By this time the United States Lines had been sold and were contractually obliged to run Leviathan for a minimum of five return voyages on the Atlantic run per year. The Gibbs Brothers ran the ship for her first voyages and trained the crew until ownership officially changed hands.

She immediately proved popular with the American public in the 20’s, starting her career fully booked for her maiden voyage on the 4th. July 1923. Her passenger average reached a strong 1,300 by 1926, making her the number 1 traveled ship on the Atlantic, but given her capacity of 3,000, it was still too little to be profitable.

Her economic problems lay primarily in high labour and fuel costs which were compounded by Prohibition – from 1920 all US registered ships counted as an extension of US territory, making them ‘dry ships’. With Atlantic shipping capacity over-saturated, especially after the Immigration Act of 1924, alcohol-seeking passengers readily chose other liners.

However the Leviathan was an American symbol of power and prestige, which despite her economic failings, made her a popular ship with loyal travelers. She attracted attention as the largest and fastest ship in the American merchant marine, and featured in countless advertisements.

The only serious incident occurred one day out of Cherbourg on a winter crossing in 1924 where she met a fierce storm with 90 ft waves and winds of up to 100 mph, at times forcing her into 20 degree rolls. Eleven portholes were smashed and 32 passengers injured by the time the storm abated.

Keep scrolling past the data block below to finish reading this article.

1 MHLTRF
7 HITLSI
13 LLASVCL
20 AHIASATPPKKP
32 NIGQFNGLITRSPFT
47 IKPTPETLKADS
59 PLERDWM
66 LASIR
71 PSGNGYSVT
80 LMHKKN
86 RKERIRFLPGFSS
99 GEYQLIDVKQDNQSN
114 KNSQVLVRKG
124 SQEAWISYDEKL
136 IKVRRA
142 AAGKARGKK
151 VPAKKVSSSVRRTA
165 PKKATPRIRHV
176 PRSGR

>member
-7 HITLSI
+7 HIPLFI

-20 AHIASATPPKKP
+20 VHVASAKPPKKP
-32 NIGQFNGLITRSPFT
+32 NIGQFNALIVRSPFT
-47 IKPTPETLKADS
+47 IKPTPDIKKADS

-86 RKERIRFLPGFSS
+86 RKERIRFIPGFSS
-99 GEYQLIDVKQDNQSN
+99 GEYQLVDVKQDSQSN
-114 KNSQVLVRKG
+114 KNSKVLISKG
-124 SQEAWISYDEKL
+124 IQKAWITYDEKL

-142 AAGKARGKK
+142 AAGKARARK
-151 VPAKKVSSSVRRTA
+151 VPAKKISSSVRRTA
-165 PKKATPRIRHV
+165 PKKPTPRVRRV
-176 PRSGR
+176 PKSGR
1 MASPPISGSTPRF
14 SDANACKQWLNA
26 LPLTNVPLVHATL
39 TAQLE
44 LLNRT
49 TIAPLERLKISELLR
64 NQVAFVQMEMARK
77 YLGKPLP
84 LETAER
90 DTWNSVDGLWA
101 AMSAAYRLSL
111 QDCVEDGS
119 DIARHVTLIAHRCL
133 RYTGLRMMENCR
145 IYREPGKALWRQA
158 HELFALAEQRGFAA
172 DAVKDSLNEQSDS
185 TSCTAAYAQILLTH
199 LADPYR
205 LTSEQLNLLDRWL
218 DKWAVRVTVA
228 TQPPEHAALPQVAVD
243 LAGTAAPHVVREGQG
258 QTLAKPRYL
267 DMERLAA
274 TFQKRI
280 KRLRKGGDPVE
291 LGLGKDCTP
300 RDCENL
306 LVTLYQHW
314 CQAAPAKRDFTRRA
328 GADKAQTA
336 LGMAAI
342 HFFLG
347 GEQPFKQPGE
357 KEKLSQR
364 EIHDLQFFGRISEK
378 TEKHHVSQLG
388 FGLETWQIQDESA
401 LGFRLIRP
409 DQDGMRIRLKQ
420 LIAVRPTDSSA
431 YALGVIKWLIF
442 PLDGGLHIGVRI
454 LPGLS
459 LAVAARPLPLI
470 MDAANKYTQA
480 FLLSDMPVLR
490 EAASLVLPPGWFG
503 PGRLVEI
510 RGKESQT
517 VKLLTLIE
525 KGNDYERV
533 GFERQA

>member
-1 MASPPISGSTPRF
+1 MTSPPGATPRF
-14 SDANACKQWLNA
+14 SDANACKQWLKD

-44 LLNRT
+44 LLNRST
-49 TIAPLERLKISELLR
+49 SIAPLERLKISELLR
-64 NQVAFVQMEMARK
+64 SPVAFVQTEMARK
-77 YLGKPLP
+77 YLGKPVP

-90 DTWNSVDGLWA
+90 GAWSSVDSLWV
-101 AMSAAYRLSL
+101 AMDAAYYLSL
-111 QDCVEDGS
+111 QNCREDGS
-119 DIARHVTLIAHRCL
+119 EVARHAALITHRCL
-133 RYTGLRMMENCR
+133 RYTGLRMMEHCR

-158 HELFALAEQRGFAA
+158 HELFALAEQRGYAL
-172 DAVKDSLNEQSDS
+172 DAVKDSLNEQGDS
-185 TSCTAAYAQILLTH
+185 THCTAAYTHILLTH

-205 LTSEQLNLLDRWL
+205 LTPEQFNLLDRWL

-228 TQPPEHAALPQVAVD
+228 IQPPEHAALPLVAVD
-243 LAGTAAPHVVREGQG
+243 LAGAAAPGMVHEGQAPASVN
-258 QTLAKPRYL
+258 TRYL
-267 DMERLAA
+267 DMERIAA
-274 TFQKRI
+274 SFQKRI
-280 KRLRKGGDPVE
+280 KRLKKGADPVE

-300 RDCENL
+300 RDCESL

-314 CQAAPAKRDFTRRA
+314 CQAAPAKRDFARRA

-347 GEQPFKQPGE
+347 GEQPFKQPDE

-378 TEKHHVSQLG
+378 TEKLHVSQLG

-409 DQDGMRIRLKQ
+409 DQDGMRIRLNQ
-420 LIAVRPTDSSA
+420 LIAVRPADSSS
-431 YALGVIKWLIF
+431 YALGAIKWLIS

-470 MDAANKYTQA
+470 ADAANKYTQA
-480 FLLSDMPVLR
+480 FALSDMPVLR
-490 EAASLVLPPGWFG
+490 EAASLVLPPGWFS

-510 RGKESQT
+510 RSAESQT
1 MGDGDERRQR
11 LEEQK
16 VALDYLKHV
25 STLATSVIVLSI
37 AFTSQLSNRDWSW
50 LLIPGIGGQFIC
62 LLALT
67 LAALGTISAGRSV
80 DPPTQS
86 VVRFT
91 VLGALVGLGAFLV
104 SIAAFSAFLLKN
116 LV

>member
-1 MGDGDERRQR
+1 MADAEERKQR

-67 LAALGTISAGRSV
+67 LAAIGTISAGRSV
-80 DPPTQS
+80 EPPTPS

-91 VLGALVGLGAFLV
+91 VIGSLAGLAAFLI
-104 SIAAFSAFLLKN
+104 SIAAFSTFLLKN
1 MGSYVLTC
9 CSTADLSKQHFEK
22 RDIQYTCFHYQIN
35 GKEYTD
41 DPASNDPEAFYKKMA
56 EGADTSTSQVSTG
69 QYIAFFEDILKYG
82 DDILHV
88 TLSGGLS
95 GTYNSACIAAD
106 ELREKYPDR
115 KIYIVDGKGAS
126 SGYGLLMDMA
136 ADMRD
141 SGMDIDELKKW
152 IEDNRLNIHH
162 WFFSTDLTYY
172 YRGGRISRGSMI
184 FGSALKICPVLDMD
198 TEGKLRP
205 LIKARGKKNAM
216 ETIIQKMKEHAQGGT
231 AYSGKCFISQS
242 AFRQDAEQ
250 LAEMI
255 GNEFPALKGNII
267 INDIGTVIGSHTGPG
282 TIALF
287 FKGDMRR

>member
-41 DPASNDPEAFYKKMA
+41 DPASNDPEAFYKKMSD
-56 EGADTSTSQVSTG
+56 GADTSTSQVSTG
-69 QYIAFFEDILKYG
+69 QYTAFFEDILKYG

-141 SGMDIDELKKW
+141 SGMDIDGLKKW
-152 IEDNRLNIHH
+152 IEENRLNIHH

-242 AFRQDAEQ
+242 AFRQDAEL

The ship’s orchestra, the SS Leviathan Orchestra under the direction of Nelson Maples, was well regarded. Gramophone records were produced in 1923 and 1924 for Victor Records by the band, which would later become the inspiration for the New Leviathan Oriental Fox-Trot Orchestra decades later.

In 1929 Leviathan was finally allowed to serve ‘medicinal alcohol’ outside US territorial waters to make her more competitive with foreign lines, and was quickly sent on Booze Cruises to make money. However the Great Depression was the final nail in the coffin, and she was laid up at her pier in Hoboken in June 1933, having lost $75,000 per round trip since 1929.

Nevertheless the US government steadfastly stipulated that the Leviathan should sail, and she took to sea for a further five round trips. The first round trip sailed on the the 9th. June 1934, high season on the Atlantic, and tallied a loss of $143,000. By Leviathan’s fifth voyage she sailed at barely half capacity.

The End For the Leviathan

In 1937 she was finally sold to British Metal Industries Ltd. On the 26th. January 1938 Leviathan set out on her 301st. and last voyage with a crew of 125 officers and men who had been hired to deliver her to the breakers.

She arrived at Rosyth, Scotland, on the 14th. February. In the 13 years that she served U.S. Lines, she had carried more than a quarter of a million passengers, and never earned a cent.

Mona Baptiste

So what else happened on the day that Pearl posted the card?

Well, the 21st. June 1928 marked the birth in Port of Spain, Trinidad of Mona Baptiste.

Mona was a singer and actress in London and Germany. She was largely popular from songs such as ‘Calypso Blues’ and ‘There’s Something in the Air’.

Mona also acted in multiple musical films, including ‘Dancing in the Sun’ (1954).

Mona died in Dublin, Ireland aged 65 on the 25th. June 1993.

Original tags: , postcard , old , early , nostalgia , nostalgic , Leviathan , first , class , social , lounge , Ocean , Trading , Southampton , glossy , 21/06/1928 , 1928 , Phyllis , Elliott , ST. , Margaret’s , Carshalton , Road , Sutton , Surrey , England , Pearl , Vaterland , 22SSL98 , Mona , Baptiste